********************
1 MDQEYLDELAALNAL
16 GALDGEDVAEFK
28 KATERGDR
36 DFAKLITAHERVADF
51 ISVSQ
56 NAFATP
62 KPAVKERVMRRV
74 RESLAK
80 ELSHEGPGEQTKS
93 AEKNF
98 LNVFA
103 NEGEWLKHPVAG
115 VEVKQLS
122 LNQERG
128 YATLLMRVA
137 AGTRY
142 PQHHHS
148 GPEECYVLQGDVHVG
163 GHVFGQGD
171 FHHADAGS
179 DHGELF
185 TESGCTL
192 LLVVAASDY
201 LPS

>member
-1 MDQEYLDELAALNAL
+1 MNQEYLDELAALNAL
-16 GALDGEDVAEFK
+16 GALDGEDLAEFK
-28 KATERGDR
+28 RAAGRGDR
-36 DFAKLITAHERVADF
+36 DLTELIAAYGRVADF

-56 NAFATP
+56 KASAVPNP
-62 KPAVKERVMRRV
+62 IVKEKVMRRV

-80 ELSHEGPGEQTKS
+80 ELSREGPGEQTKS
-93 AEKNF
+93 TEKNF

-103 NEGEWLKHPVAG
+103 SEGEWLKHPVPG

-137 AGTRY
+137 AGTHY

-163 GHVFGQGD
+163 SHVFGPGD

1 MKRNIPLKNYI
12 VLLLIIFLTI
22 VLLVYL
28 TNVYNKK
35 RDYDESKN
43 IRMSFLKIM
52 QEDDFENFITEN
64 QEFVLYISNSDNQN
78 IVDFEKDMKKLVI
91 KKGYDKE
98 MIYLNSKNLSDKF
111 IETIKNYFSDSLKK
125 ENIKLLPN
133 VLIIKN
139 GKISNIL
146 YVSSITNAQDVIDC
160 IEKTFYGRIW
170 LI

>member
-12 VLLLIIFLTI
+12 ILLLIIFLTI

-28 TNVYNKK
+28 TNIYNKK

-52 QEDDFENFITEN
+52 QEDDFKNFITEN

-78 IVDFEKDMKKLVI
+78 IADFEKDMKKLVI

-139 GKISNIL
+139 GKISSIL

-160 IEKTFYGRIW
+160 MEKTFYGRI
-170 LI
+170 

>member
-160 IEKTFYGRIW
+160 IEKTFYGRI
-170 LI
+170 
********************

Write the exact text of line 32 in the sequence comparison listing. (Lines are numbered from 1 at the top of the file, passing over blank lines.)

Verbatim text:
-36 DFAKLITAHERVADF